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 Python Code For Continued Fractions
Dan
Posted: Apr 4 2017, 04:26 AM


Dozens Disciple


Group: Members
Posts: 1,463
Member No.: 19
Joined: 8-August 05



Here are functions for converting rational numbers from the continued fraction representation [a, b, c, d, ...] to the Fraction object a+1/(b + 1/(c + 1/(d + ...))) that it represents.

CODE
from fractions import Fraction

def contfrac_to_frac(cfr):
   if len(cfr) == 0:
       return Fraction(0)
   elif len(cfr) == 1:
       return Fraction(cfr[0])
   else:
       return Fraction(cfr[0]) + 1 / contfrac_to_frac(cfr[1:])

def frac_to_contfrac(frac):
   frac = Fraction(frac)
   if frac.denominator == 1:
       return [frac.numerator]
   else:
       ipart, fpart = divmod(frac, 1)
       return [int(ipart)] + frac_to_contfrac(1 / fpart)


I realize that recursion isn't the most efficient way of doing things (and throws an exception if you hit the 1000 stack frame limit), but it's simple. I may post an "optimized" version later.

Note that since all finite float values are rational, they will all have a finite continued fraction representation.

Some interesting "irrational" values are:

CODE
>>> frac_to_contfrac(math.e)
[2, 1, 2, 1, 1, 4, 1, 1, 6, 1, 1, 8, 1, 1, 10, 1, 1, 12, 1, 1, 11, 1, 1, 1, 11, 5, 1, 1, 2, 1, 4, 2, 1, 1, 9, 17, 3]
>>> frac_to_contfrac(math.sqrt(2))
[1, 2, 2, 2, 2, 2, 2, 2, 2, 2, 2, 2, 2, 2, 2, 2, 2, 2, 2, 2, 2, 1, 1, 1, 2, 7, 1, 2, 33, 2, 7, 5, 2, 1, 1, 16, 2]
>>> frac_to_contfrac((1 + math.sqrt(5)) / 2)
[1, 1, 1, 1, 1, 1, 1, 1, 1, 1, 1, 1, 1, 1, 1, 1, 1, 1, 1, 1, 1, 1, 1, 1, 1, 1, 1, 1, 1, 1, 1, 1, 1, 1, 1, 1, 1, 1, 2, 7, 1, 5, 5, 1, 1, 2, 4, 1, 1, 10, 1, 2, 1, 8]
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icarus
Posted: Apr 4 2017, 09:17 PM


Dozens Demigod


Group: Admin
Posts: 1,913
Member No.: 50
Joined: 11-April 06



Mathematica has the ContinuedFraction command and does the same thing. For instance OEIS A003417 = e is generated by

CODE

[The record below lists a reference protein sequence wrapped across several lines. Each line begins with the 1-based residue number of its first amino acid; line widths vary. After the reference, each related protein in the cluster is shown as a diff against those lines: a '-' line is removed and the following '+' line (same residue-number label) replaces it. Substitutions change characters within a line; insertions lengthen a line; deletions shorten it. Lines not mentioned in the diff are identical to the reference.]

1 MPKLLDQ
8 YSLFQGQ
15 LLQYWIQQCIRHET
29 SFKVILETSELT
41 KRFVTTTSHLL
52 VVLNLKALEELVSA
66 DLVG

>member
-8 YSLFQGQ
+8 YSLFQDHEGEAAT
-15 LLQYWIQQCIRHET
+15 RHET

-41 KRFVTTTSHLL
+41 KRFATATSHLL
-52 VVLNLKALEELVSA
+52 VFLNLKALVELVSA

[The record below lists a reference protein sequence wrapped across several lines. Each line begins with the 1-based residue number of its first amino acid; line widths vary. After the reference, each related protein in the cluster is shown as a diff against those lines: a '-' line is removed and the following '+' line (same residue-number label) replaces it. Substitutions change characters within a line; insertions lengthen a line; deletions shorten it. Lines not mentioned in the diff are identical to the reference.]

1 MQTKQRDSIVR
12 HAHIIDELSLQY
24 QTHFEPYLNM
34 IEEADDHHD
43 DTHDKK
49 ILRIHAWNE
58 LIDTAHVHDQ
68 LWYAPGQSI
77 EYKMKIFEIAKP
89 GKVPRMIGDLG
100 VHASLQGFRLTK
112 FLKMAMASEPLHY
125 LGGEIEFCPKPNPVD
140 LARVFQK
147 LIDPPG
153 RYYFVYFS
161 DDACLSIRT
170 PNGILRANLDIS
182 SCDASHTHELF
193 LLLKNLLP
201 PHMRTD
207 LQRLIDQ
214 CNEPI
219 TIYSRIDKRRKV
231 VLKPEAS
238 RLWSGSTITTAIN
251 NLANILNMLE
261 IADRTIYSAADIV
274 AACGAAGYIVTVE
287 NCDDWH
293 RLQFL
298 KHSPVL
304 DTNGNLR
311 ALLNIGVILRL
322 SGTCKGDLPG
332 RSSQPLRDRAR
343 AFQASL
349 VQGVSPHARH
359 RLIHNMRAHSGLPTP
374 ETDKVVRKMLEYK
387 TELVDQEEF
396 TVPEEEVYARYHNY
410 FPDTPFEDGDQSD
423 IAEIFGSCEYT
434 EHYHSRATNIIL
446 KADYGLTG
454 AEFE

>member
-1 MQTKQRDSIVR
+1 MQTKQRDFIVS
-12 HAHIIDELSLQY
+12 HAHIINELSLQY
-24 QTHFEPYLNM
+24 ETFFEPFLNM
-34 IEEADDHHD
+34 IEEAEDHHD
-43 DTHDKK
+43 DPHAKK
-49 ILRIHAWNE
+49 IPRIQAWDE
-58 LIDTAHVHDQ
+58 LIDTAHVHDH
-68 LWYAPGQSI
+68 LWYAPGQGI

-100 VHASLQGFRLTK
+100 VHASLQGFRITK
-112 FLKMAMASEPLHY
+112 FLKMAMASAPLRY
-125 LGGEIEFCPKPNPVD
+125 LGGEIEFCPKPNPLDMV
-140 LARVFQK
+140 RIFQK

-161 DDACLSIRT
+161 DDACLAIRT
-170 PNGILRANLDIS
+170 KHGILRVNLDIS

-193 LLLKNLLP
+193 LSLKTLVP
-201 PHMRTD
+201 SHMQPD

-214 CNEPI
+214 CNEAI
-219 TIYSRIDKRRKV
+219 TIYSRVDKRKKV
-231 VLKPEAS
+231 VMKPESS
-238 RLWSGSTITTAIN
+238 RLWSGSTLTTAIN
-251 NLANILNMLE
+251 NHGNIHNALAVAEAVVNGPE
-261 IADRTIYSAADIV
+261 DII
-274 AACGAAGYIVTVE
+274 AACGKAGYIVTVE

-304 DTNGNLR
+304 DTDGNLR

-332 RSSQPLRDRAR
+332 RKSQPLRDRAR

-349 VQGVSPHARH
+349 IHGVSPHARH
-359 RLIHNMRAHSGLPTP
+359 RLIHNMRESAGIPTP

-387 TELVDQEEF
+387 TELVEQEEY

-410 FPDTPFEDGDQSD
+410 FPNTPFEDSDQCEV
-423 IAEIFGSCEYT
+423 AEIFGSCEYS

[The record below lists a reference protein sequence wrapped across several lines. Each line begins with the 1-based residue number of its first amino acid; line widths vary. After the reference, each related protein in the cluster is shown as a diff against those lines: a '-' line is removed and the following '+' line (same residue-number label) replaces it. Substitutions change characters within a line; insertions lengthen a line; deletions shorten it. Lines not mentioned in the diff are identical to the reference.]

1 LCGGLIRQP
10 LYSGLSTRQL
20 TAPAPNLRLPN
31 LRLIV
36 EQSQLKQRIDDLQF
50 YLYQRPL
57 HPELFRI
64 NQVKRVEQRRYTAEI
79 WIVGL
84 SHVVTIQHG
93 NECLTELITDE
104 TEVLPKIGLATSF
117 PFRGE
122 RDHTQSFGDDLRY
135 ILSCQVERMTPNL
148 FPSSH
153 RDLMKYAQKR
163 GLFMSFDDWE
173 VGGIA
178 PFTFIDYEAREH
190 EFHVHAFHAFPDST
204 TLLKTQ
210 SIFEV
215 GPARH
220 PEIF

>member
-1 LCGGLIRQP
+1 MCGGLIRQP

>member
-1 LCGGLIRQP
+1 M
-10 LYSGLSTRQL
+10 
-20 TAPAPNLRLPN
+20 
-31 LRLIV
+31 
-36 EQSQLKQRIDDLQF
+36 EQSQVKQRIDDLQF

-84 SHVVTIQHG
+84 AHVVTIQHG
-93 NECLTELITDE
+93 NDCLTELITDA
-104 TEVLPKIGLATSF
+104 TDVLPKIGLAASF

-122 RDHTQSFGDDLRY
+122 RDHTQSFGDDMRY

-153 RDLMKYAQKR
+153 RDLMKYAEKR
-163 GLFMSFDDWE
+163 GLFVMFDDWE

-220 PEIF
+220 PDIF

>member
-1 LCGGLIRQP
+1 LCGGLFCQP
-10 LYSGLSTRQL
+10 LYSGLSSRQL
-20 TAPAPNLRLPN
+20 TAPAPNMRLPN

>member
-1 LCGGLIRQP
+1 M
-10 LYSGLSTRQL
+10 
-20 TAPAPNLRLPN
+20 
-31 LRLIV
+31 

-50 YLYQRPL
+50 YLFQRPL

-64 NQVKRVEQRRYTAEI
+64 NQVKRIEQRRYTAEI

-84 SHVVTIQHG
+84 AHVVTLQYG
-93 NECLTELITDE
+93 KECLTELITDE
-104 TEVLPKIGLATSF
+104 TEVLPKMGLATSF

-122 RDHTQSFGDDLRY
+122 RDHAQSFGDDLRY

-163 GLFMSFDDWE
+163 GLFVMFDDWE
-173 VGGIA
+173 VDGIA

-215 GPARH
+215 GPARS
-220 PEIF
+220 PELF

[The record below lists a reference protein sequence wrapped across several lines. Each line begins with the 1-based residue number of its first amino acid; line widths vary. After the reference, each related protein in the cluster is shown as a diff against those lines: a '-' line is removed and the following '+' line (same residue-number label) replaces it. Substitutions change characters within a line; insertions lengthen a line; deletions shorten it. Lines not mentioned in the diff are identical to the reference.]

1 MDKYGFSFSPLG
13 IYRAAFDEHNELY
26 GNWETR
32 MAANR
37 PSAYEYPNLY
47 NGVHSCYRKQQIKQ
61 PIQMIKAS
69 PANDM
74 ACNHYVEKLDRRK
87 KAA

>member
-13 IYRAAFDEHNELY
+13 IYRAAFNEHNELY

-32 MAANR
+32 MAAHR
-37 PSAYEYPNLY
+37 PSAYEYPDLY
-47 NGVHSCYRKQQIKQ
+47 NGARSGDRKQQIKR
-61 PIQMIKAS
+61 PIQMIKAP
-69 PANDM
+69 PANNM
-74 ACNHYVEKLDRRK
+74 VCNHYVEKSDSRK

Block[{$MaxExtraPrecision = 1728},
ContinuedFraction[E, $MaxExtraPrecision]]


This gives the first great gross of terms. (We could just use ContinuedFraction[E, 120] if we just wanted two dozen handfuls of terms.)

We could also write a "cheat" for it:

CODE
Array[{Boole[# == 1] + 1, 1, 2 #} &, 12] // Flatten


This gives the first 3 dozen terms, recognizing it is 2, 1, 2, then repeats 1, 1, and 2(n/3) for every digit in a position that is congruent to 0 (mod 3).

Unfortunately Mathematica (Wolfram) is really my only language that I use nowadays (unfortunate for it is proprietary and is not a widely known language because of it). At least Python has sympy and other packages that help it along mathwise. There is also PARI and Matlab.
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jrus
Posted: Apr 19 2017, 10:16 PM


Regular


Group: Members
Posts: 195
Member No.: 1,156
Joined: 23-October 15



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Ruthe
Posted: Apr 26 2017, 08:28 PM


Regular


Group: Members
Posts: 360
Member No.: 47
Joined: 27-February 06



QUOTE (Dan @ Apr 4 2017, 04:26 AM)
Here are functions for converting rational numbers from the continued fraction representation [a, b, c, d, ...] to the Fraction object a+1/(b + 1/(c + 1/(d + ...))) that it represents.


Romans had no way to represent most fractional values but relied on listing a value as the sum of ever smaller fractions up to a point they felt was of sufficient accuracy. These fractions were invariably sub-multiples of twelfths and eighths, written as the names of each fraction down to the smallest used by the Romans which was 1/2304 which is 1/(2^4 x 12^2) = approx 0.000434027 (Added this: or 0.0009 uncial)

PPS The Romans used mainly twelfths for fractional values but also saw the usefullness of eighths, so had names for halves, quarters, eighths and sixteenths and their combinations with sub multiples of twelfths. They saw that 1/8 was just 1 twelfths.
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